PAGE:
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Discussion Starter #1 (Edited)
Since there seems to be some interest in this I will post a couple pics of removing the ethanol form Egas.

I did this on a small (100mL) scale first. I added 80 ml of Egas to the graduated cylinder then 20 ml of Reverse Osmosis filtered water. (In all of my chemistry labs we get good results with RO water in place of distilled).
20170228_101835.jpg

I then transferred the mix to the flask and gave it a good shaking. and then transferred it back to the graduated cylinder and let it separate for a few minutes.
20170228_101905.jpg 20170228_101920.jpg

2 things to note here.
The "water" volume in the bottom has increased from 20 ml up to about 26.8 ml. And the over all volume has decreased from 100 ml down to about 92 ml
The increase is due to the ethanol leaving the Egas and dissolving into the water.
6.8/80*100= 8.5% increase. Which is a little shy of the "up too 10% ethanol" posted on the pump. But not too bad.
The 8 ml loss overall is due to 3 things. 1) Wetting loss, some of the mix sticks to the sides of the flask, 2) evaporation, it is gas after all, 3) density change, The alcohol molecules "pack" more tightly with water than they do with gasoline, and hence take up less space.

Next I attempted to up scale this process to 1000 ml
Same process, start with 800ml Egas
20170228_102301.jpg

Then add water to bring the volume up to 1000ml
20170228_102418.jpg

This time I tried to just mix the two in the graduated cylinder (didn't have a big flask handy, and didn't want to wash one, what a bum)
 

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Discussion Starter #3 (Edited)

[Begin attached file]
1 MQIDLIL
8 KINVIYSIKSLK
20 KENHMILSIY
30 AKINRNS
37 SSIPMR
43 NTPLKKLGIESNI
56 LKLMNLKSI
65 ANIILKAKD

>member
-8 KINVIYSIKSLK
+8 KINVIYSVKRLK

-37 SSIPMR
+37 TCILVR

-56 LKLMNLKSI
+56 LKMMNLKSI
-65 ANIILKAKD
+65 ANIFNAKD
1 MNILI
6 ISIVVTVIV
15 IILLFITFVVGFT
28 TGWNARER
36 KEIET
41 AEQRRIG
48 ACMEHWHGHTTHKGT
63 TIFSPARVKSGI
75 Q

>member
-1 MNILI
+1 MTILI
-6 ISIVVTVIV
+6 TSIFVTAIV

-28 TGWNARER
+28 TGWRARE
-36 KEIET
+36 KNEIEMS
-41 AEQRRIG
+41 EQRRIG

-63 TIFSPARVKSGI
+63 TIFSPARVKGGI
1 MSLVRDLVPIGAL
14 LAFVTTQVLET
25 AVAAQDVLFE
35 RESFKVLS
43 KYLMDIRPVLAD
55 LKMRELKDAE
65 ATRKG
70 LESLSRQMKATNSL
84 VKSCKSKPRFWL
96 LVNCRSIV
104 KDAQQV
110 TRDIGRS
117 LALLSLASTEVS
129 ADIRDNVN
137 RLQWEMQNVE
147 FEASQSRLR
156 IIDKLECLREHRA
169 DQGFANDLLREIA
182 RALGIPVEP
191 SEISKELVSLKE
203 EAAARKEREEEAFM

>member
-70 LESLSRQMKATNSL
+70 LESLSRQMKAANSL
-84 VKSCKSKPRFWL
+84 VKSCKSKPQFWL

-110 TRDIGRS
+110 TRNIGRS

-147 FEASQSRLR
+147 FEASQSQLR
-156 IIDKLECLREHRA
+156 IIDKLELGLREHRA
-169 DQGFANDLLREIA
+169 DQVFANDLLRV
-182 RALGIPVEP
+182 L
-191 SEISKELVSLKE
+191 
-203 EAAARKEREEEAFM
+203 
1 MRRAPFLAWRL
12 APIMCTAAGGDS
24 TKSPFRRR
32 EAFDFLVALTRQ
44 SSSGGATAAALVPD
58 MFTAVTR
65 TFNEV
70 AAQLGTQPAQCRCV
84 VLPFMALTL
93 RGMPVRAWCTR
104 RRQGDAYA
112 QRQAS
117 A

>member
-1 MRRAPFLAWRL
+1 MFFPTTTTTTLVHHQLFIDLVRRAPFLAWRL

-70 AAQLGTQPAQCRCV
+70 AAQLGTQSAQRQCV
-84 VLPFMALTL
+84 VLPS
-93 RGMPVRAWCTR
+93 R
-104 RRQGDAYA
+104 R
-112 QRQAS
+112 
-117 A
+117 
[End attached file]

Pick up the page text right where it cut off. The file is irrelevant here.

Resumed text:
Here the results of the upscale
View attachment 107265

After sitting for another couple minutes it came up to 240ml. this was a pretty big decrease from the first trial.
40/800*100=5%
This is quite a bit less than before, I think that a good vigorous shaking is pretty important if you want to get good removal. For larger scale use of this technique I would need a good sealing container that I can shake vigorously. A three liter soda bottle comes to mind.

Another factor that you need to consider is that ethanol has a significantly higher octane rating than most gasoline. It will vary depending on what you start with but generally speaking removing the ethanol is going to lower the octane rating by about 3 points. The gas companies get away with starting with low quality gas and then compensate by adding ethanol.

The basic Chemistry here is that Ethanol has a polar hydroxyl group (OH) attached to the end of its hydrocarbon chain. This makes it attract to water, which is also polar. Imagine a shoe box full of round magnets and glass marbles. After a little shaking the magnets will all stick together in a lump in the bottom of the box leaving pure marbles above. Same basic thing is happening here.
 

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I like to know what I'm getting also. I have this to check the gas.

https://www.amazon.com/Stens-750-760-Alcohol-Content-gasoline/dp/B001OK8Q6A/ref=sr_1_5?ie=UTF8&qid=1496932150&sr=8-5&keywords=ethanol+test+kit






I love experiments like this! This kind of stuff is what I show my boys. Thanks for the thread.
I've considered removing the ethanol, but that would also lower the octane of the fuel, since they use a lower grade gas and use the ethanol to raise the octane to the desired level.

https://www.fueleconomy.gov/feg/octane.shtml

Luckily I can drive 10 miles and buy non-ethanol gasoline.
 

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Why are you wanting to remove the alcohol from your gas if it lowers the octane rating?
One thing this does prove is that you do not want to get water in your gas, as it will pull the alcohol out and leave a big slug of the stuff sitting at the bottom of your tank, or worse, you start your bike after it's been sitting and separating and only run it a minute or two, now having a bowl full of almost pure alcohol sitting in the carb.

If this happens to a 2-stroke motor, it will seize upon start up. Has happened to me!
 

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Discussion Starter #6 (Edited)